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Benefit-costs analysis of climate-related agricultural investments in Africa: a case study


  • Branca, Giacomo
  • Lipper, Leslie
  • Sorrentino, Alessandro


Agriculture in Africa requires substantial investments, public and private, to increase agriculture productivity and achieve food security. Climate-smart agriculture options showing a win-win potential between food security and climate change adaptation on one side, and mitigation on the other side would enhance the capacity of the agriculture sector to sustainably support food security, incorporating the need for adaptation and the potential for mitigation into development strategies. The paper discusses a three-phase methodology to analyze the national agriculture investment plans with reference to climate change mitigation, through a combination of biological and economic modeling. Agriculture investments which can deliver food security and adaptation benefits are tested for their mitigation potential through a rapid screening methodology aimed at verifying the potential increase in Carbon sequestration and reduction in greenhouse gases (GHG) emissions. The mitigation benefits are estimated using the Ex-ante Carbon balance Tool (Ex-act) which can estimate the impact on GHG emissions and carbon sequestration of different land use and change scenarios. Last, Marginal abatement cost (MAC) curves are built in order to identify the least cost options. MAC curves show the order in which measures can be implemented and the relative cost of mitigation measures. Malawi case study is used as empirical application of the proposed methodology.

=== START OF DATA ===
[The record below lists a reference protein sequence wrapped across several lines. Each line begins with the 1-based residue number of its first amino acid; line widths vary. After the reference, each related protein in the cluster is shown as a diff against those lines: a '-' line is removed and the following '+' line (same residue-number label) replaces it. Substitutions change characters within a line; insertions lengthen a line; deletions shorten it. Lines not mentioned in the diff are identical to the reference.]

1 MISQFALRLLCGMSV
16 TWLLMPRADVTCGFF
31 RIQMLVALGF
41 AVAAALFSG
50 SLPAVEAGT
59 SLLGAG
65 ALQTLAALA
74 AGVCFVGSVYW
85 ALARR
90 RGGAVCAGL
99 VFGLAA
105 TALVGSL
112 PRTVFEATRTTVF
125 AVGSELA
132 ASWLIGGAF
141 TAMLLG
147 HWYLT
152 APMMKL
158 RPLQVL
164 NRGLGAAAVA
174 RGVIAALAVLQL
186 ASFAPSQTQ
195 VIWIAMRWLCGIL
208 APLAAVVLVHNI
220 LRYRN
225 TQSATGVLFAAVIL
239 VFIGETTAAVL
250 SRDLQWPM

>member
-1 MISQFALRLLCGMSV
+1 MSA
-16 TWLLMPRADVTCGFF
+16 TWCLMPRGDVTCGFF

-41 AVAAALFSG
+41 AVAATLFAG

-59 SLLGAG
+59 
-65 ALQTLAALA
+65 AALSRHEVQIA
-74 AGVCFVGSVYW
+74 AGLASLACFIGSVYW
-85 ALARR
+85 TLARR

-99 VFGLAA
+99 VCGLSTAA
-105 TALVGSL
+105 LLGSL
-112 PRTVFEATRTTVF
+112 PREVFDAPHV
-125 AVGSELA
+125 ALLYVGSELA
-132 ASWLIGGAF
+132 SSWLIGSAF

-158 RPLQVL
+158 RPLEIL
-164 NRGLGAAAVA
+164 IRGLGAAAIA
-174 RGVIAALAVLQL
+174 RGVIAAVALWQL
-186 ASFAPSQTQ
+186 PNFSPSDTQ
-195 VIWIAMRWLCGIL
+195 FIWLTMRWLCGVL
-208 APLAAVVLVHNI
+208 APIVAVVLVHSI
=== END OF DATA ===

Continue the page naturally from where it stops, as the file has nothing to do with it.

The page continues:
Suggested Citation

  • Branca, Giacomo & Lipper, Leslie & Sorrentino, Alessandro, 2012. "Benefit-costs analysis of climate-related agricultural investments in Africa: a case study," 2012 First Congress, June 4-5, 2012, Trento, Italy 124109, Italian Association of Agricultural and Applied Economics (AIEAA).
  • Handle: RePEc:ags:aieacp:124109
    DOI: 10.22004/ag.econ.124109

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    References listed on IDEAS

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